The Lake Simcoe Region Conservation Authority

Riverine Flood Status
Lake Simcoe Shoreline Status
Low Water Status

Spongy Moth

(Lymantria dispar dispar)​

What is it?

The Spongy Moth is an insect species that was introduced to North America from Europe in the late 1800s. We are currently experiencing an outbreak of this species throughout Southern Ontario.

Why is it a problem?

During the caterpillar stage, May to July, it’s a voracious leaf eater and can defoliate entire trees and forests. While it prefers oaks, it will eat hundreds of species of trees and plants, including coniferous (evergreen) trees.  

​Perception, Experience and Perspective

The loss of leaves is shocking for many people who are concerned about the health of their trees. We recognize people want to protect their trees and know the impacts of this insect.  
It can be useful to keep in mind: 
  • In general, we are not overly concerned about the effects that the Spongy Moth is having on our natural forests. 
  • Healthy deciduous (leaf-bearing) trees are resilient and can survive being completely defoliated, even when this happens several years in a row. 
  • Long-term damage from the defoliation of a tree is unusual. 
  • Although there are direct actions you can take, the Spongy Moth population will crash with or without those efforts.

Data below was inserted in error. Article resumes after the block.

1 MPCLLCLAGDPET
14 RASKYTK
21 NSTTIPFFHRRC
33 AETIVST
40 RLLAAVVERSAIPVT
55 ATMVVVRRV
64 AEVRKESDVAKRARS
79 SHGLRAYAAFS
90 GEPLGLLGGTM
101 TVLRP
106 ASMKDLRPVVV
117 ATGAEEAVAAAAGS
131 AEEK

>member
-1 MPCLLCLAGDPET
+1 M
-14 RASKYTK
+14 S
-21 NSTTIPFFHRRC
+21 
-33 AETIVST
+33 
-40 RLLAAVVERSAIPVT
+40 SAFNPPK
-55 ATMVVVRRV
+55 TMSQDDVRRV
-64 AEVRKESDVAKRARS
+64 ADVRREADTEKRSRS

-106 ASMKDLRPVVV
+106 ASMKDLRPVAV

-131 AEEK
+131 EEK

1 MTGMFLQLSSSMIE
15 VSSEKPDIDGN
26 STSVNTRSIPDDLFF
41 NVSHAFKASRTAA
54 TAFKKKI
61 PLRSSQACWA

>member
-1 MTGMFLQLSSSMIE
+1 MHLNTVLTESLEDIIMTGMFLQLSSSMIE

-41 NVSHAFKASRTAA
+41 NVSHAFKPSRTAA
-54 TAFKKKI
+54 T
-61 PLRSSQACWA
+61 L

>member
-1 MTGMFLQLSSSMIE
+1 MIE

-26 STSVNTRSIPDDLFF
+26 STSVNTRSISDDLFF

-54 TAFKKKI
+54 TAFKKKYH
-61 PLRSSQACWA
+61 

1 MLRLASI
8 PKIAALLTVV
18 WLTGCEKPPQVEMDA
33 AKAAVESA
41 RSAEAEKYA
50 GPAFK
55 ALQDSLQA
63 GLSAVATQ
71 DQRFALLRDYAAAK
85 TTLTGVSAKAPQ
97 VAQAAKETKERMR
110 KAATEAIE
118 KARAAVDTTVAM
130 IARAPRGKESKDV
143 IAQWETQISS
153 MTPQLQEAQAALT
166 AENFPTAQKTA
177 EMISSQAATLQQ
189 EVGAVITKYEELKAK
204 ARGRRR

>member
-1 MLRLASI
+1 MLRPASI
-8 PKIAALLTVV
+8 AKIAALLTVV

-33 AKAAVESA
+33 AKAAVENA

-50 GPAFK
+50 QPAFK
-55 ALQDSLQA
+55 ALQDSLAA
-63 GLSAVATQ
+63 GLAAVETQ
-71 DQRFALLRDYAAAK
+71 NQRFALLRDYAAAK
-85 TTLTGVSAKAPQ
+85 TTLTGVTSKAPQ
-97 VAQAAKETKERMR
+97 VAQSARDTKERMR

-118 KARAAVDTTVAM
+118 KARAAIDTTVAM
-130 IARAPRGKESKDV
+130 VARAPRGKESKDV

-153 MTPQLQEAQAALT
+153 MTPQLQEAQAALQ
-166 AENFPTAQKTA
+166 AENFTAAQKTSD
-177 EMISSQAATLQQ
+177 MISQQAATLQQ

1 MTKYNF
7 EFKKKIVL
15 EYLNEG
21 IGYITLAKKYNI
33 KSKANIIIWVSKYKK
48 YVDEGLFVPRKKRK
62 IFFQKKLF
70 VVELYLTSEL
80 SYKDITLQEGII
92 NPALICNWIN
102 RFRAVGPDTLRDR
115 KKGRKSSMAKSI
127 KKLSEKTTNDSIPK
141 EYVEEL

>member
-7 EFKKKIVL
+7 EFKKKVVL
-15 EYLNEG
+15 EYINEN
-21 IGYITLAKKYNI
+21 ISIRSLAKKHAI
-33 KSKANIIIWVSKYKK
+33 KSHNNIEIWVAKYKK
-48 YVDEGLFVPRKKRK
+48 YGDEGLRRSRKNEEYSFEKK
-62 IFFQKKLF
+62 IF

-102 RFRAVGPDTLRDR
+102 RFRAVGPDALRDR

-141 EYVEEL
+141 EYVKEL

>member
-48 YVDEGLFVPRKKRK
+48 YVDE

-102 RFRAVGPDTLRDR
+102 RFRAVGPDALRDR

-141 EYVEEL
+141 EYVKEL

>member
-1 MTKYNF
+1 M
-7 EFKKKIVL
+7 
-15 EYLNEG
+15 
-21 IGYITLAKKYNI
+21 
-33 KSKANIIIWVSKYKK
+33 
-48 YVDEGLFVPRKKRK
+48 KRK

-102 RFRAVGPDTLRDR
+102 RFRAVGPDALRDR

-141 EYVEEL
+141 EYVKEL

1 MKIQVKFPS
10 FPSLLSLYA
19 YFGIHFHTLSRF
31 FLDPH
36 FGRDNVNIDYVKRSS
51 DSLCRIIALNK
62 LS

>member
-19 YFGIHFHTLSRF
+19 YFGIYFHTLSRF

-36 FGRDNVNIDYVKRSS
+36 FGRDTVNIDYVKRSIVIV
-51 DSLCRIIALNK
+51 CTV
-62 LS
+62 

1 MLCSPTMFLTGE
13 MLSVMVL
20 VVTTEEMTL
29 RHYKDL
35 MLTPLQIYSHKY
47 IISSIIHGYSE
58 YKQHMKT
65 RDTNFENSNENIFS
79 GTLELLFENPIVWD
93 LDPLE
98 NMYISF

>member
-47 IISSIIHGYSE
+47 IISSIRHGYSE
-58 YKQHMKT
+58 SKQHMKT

From Invasive to Naturalized

When the Spongy Moth was first introduced, it was considered invasive. Invasive species can devastate ecosystems. The Spongy Moth is considered naturalized at this point, meaning naturally occurring forces take care of larger outbreaks. This means that even without human intervention, this current outbreak will decline. As outlined in the chart below, Spongy moth population decline has historically been as sharp as the population rise. Cycles occur every seven to 10 years and outbreaks last from three to five years.

Spongy Moth outbreak graph simcoe 1980-2020

The Bad News

  • When trees lose their leaves, they’re more easily stressed and may be more susceptible to other diseases or events such as drought. 
  • Trees that are already weakened are susceptible to dying, especially with repeated defoliation events. 
  • Coniferous (evergreen trees) are most susceptible; once they lose their needles, their ability to regrow them is limited. Fortunately, evergreens are not the Spongy Moth’s preferred diet. 

The Good News

  • A healthy deciduous (leaf-bearing) tree will grow new leaves within the same season.